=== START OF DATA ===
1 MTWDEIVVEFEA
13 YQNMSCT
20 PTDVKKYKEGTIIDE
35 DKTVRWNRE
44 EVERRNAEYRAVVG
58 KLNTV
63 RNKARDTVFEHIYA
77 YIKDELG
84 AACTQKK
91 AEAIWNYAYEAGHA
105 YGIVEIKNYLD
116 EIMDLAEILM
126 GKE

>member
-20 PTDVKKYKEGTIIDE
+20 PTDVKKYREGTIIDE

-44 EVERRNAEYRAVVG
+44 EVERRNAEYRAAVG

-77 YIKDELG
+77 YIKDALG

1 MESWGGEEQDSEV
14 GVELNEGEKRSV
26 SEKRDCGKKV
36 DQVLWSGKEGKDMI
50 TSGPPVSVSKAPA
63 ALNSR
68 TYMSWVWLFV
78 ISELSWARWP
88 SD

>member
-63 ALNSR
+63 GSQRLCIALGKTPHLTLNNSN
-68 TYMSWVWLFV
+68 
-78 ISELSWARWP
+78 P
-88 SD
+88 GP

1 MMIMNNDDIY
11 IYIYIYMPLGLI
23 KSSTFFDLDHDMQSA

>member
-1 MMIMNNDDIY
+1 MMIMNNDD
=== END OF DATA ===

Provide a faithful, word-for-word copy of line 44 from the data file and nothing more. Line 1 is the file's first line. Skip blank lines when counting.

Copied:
+1 MMIMNNDD